Arduino is an open-source platform used for building electronics projects. Arduino consists of both a physical programmable circuit board (often referred to as a micro controller) and a piece of software, or IDE (Integrated Development Environment) that runs on your computer, used to write and upload computer code to the physical board.
The Arduino platform has become quite popular with people just starting out with electronics, and for good reason. Unlike most previous programmable circuit boards, the Arduino does not need a separate piece of hardware (called a programmer) in order to load new code onto the board — you can simply use a USB cable. Additionally, the Arduino IDE uses a simplified version of C++, making it easier to learn to program. Finally, Arduino provides a standard form factor that breaks out the functions of the micro-controller into a more accessible package.
The Uno is one of the more popular boards in the Arduino family and a great choice for beginners. We’ll talk about what’s on it and what it can do later in the tutorial.10 lines of code are all you need to blink the on-board LED on your Arduino. The code might not make perfect sense right now, but, after reading this tutorial and the many more Arduino tutorials waiting for you on our site, we’ll get you up to speed in no time.
The Arduino hardware and software was designed for artists, designers, hobbyists, hackers, newbies, and anyone interested in creating interactive objects or environments. Arduino can interact with buttons, LED’s, motors, speakers, GPS units, cameras, the internet, and even your smart-phone or your TV! This flexibility combined with the fact that the Arduino software is free, the hardware boards are pretty cheap, and both the software and hardware are easy to learn has led to a large community of users who have contributed code and released instructions for a huge variety of Arduino-based projects.
For everything from robots and heating pad,hard warming band to honest fortune telling machines, and even a dungeons and dragon dice throwing gauntlet.The Arduino can be used as the brains behind almost any electronics project.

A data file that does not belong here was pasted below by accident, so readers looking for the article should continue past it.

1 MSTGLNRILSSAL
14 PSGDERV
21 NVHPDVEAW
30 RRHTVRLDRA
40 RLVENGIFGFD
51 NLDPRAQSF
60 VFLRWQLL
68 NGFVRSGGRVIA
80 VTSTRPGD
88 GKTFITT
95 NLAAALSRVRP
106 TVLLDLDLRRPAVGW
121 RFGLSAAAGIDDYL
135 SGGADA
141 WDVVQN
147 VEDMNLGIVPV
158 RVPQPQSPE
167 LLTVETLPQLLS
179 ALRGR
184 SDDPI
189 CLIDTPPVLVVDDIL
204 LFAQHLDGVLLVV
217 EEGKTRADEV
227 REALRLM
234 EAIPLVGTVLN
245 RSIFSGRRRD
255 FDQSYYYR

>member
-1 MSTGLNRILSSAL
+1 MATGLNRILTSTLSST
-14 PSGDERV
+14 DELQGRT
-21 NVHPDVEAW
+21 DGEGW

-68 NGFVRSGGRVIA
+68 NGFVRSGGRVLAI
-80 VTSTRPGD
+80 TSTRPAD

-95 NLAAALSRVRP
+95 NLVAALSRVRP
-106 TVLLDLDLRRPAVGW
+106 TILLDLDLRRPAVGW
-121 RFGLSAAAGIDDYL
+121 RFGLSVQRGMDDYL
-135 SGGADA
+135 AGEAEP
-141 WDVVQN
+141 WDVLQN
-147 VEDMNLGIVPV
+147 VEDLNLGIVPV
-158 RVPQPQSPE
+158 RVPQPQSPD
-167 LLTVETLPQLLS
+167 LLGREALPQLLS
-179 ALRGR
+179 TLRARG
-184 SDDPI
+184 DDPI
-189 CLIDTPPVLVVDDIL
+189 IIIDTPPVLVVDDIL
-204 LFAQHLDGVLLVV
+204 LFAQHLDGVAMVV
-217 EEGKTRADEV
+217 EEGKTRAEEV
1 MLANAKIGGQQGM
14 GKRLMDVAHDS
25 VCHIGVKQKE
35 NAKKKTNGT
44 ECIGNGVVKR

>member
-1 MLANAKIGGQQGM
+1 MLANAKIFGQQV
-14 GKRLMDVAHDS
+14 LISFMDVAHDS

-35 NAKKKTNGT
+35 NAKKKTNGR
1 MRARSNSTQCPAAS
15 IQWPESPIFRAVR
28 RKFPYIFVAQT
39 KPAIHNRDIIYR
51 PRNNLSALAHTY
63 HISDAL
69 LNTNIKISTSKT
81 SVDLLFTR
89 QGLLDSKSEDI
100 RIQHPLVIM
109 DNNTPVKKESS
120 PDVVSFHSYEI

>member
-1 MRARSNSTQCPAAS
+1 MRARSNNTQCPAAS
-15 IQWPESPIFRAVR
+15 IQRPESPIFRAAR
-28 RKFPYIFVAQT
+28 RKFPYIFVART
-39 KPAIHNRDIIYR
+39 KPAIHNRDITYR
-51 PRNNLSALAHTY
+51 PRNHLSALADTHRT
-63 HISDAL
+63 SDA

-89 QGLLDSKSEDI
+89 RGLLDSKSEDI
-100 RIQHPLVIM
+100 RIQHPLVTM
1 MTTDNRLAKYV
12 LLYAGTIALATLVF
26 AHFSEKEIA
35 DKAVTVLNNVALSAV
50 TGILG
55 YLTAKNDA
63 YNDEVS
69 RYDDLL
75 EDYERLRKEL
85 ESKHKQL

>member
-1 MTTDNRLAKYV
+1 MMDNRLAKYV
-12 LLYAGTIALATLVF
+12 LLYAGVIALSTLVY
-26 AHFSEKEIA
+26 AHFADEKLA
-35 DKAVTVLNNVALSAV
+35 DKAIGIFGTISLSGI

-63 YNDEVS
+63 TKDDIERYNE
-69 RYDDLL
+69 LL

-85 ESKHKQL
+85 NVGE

There are many varieties of Arduino boards that can be used for different purposes. Some boards look a bit different from the one below, but most Arduinos have the majority of these components in common:
1)Power (USB / Barrel Jack)
2)Pins (5V, 3.3V, GND, Analog, Digital, PWM, AREF)
4)Power LED Indicator
5)TX RX LEDs
The Arduino Family
Arduino makes several different boards, each with different capabilities. In addition, part of being open source hardware means that others can modify and produce derivatives of Arduino boards that provide even more form factors and functionality.
Arduino Uno (R3)
The Uno is a great choice for your first Arduino. It’s got everything you need to get started, and nothing you don’t. It has 14 digital input/output pins (of which 6 can be used as PWM outputs), 6 analog inputs, a USB connection, a power jack, a reset button and more. It contains everything needed to support the microcontroller.
This is LilyPad Arduino main board! LilyPad is a wearable e-textile technology developed by Leah Buechley and cooperatively designed by Leah and SparkFun. Each LilyPad was creatively designed with large connecting pads and a flat back to allow them to be sewn into clothing with conductive thread.
At SparkFun we use many Arduinos and we’re always looking for the simplest, most stable one. Each board is a bit different and no one board has everything we want — so we decided to make our own version that combines all our favorite features.
Arduino will play a key role in building E-Cars.